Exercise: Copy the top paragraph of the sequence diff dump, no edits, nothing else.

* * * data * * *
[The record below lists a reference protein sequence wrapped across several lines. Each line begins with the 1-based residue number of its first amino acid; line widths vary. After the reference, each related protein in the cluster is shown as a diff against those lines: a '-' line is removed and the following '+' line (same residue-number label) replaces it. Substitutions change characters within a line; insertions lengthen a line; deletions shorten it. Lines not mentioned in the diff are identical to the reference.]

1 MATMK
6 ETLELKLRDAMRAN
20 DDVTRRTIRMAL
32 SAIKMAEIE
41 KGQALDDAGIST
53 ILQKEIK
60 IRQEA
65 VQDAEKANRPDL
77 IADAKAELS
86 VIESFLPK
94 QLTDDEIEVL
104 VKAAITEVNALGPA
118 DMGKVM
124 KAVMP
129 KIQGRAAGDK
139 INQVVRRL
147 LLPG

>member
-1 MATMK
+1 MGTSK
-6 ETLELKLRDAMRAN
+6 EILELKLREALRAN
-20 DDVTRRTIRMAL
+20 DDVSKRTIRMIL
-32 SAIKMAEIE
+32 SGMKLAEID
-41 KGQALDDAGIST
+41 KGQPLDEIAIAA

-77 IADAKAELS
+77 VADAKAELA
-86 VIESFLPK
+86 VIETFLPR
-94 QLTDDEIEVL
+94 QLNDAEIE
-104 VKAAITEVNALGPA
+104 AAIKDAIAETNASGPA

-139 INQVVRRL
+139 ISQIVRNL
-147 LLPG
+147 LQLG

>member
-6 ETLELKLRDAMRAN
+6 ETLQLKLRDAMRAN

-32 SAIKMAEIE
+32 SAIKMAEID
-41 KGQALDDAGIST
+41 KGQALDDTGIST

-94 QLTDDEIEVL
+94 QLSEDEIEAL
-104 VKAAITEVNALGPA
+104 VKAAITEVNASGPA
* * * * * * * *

[The record below lists a reference protein sequence wrapped across several lines. Each line begins with the 1-based residue number of its first amino acid; line widths vary. After the reference, each related protein in the cluster is shown as a diff against those lines: a '-' line is removed and the following '+' line (same residue-number label) replaces it. Substitutions change characters within a line; insertions lengthen a line; deletions shorten it. Lines not mentioned in the diff are identical to the reference.]